In 2011 the Australian Consumer Law introduced a national prohibition on unfair terms in consumer contracts. The unfair terms legislation applies only to standard form consumer contracts, with consumer contracts being narrowly defined as an acquisition of goods, services or interests in land which are wholly or predominantly for personal, domestic or household use or consumption. Where a term is found to be ‘unfair’ (and the legislation provides some guidance as to what is required to find that a term is unfair), that term will be void.
Note: the ACCC recently (March 2013) released a review of unfair terms
Illegality and Public Policy
Illegality is a highly complex area of contract law. It deals with both criminal conduct, conduct prohibited by statute (even if not criminal) and conduct regarded as contrary to public policy, such as contracts prejudicing the status of marriage. In some cases it will be simple to determine whether or not an illegal contract exists and will be rendered void; for example, a contract whereby A agrees to pay B $1m if B kills C will be clearly be considered illegal and void. In other cases it will be more difficult. For example, will a transport contract be rendered illegal if the car used in the transport speeds while on its journey?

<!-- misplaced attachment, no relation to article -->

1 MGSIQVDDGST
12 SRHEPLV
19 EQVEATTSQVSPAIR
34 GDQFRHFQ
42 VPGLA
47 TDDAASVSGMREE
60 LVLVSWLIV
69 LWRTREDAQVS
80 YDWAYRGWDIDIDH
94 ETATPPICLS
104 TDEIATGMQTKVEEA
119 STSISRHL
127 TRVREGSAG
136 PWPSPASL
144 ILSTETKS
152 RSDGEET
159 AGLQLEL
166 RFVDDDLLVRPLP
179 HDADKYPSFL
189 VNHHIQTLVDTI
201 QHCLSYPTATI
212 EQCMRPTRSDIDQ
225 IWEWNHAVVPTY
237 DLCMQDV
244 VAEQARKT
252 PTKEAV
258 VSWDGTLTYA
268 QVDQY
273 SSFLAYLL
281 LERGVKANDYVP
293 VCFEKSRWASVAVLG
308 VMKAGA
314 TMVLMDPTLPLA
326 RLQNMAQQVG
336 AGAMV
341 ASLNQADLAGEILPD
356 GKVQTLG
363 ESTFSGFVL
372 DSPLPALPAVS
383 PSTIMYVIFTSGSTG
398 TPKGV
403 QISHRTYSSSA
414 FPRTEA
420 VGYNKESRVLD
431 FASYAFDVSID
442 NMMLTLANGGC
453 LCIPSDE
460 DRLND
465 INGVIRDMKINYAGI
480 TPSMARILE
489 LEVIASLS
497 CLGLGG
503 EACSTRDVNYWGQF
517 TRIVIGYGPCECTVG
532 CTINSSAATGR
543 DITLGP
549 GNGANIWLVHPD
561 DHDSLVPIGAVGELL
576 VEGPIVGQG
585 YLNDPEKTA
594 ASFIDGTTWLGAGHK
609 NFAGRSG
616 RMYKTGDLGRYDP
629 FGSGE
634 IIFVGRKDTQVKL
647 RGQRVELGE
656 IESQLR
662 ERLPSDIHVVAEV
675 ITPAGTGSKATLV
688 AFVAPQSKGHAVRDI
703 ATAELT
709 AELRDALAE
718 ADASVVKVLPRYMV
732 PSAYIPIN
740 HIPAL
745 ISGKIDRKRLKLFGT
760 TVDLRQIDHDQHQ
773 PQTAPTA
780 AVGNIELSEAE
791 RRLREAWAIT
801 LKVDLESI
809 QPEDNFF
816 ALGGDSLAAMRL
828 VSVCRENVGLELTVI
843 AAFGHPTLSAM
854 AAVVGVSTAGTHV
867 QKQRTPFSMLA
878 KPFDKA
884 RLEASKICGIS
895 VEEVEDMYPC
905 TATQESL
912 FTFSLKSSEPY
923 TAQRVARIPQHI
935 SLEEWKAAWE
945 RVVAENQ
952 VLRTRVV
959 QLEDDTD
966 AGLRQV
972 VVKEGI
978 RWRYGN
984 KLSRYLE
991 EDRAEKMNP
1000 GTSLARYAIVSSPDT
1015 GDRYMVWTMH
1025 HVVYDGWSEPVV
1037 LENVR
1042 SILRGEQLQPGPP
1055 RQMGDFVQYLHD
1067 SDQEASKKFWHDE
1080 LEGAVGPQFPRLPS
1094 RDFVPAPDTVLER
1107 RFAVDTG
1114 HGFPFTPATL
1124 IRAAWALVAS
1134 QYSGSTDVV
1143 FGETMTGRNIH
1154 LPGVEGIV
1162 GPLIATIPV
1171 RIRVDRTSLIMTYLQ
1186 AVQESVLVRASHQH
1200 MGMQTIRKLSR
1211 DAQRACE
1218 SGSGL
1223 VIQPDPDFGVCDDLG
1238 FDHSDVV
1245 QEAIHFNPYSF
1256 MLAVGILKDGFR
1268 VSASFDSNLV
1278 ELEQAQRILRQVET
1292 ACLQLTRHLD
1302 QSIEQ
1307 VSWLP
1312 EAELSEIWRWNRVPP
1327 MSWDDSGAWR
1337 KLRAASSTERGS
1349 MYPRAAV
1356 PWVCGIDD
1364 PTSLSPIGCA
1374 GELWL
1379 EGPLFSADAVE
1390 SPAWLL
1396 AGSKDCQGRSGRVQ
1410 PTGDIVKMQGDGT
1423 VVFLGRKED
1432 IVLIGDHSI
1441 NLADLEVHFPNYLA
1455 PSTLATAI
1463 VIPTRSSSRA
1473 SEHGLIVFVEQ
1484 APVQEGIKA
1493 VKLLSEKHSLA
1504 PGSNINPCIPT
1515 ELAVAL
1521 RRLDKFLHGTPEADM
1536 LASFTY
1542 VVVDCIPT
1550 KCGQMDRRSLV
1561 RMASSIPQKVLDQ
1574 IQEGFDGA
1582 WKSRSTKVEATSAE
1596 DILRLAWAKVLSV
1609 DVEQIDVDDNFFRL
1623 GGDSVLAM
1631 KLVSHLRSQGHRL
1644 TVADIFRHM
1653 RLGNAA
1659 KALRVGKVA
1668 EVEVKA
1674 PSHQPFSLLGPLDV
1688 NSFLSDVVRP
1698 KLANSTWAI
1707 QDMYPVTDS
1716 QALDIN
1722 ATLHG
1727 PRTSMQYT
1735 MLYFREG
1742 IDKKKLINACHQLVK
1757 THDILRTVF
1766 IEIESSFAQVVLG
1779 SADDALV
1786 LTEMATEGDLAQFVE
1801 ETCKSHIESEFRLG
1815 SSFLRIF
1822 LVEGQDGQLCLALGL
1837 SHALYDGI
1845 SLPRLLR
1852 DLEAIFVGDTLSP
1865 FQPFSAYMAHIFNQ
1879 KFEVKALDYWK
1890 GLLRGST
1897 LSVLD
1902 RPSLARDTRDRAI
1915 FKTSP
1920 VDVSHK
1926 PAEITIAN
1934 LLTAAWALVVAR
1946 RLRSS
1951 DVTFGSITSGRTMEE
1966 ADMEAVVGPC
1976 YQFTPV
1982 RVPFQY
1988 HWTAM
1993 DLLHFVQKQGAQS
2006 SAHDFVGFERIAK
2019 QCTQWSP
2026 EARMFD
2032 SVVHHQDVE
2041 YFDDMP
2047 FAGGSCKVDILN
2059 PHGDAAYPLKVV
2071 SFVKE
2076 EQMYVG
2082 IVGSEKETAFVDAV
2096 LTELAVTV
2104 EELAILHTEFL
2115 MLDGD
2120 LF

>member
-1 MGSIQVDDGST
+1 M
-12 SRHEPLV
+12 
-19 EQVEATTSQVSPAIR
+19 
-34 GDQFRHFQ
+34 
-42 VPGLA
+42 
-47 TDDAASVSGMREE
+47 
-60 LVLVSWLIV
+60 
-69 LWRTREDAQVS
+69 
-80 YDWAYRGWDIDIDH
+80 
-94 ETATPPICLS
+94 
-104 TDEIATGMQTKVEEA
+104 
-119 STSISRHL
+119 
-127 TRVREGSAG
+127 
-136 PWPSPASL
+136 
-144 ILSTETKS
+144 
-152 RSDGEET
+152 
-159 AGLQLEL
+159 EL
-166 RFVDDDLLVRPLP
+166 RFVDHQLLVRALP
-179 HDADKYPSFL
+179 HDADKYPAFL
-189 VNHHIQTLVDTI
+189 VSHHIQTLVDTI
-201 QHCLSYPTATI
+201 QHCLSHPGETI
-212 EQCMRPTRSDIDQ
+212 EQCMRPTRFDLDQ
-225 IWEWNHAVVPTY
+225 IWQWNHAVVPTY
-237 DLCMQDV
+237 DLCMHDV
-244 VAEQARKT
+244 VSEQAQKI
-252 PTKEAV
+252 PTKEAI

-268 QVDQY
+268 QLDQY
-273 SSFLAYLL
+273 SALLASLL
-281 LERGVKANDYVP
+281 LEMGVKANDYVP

Where conduct is classified as illegal or contrary to public policy it is generally held to be unenforceable; there are, however, some exceptions to that rule and, in some cases, it may be possible to sever the offending terms and enforce the remainder of the contract. In some cases a contract tainted by incidental illegality might be considered unenforceable rather than void so that proprietary interests might pass notwithstanding the unlawful conduct.